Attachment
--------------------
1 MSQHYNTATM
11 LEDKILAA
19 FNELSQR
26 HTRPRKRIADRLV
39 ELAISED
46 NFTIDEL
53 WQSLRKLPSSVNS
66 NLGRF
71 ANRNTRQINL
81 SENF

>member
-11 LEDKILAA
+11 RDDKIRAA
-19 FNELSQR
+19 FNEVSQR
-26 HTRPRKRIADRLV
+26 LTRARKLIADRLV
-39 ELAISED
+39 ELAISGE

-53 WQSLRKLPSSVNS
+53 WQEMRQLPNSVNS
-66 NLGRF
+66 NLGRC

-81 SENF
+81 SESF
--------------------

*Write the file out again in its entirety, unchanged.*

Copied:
1 MSQHYNTATM
11 LEDKILAA
19 FNELSQR
26 HTRPRKRIADRLV
39 ELAISED
46 NFTIDEL
53 WQSLRKLPSSVNS
66 NLGRF
71 ANRNTRQINL
81 SENF

>member
-11 LEDKILAA
+11 RDDKIRAA
-19 FNELSQR
+19 FNEVSQR
-26 HTRPRKRIADRLV
+26 LTRARKLIADRLV
-39 ELAISED
+39 ELAISGE

-53 WQSLRKLPSSVNS
+53 WQEMRQLPNSVNS
-66 NLGRF
+66 NLGRC

-81 SENF
+81 SESF